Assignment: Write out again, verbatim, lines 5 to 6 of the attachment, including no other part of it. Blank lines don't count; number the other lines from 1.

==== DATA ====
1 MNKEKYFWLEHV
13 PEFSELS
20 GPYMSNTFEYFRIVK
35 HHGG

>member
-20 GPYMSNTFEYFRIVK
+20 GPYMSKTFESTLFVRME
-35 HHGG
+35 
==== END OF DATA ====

>member
-20 GPYMSNTFEYFRIVK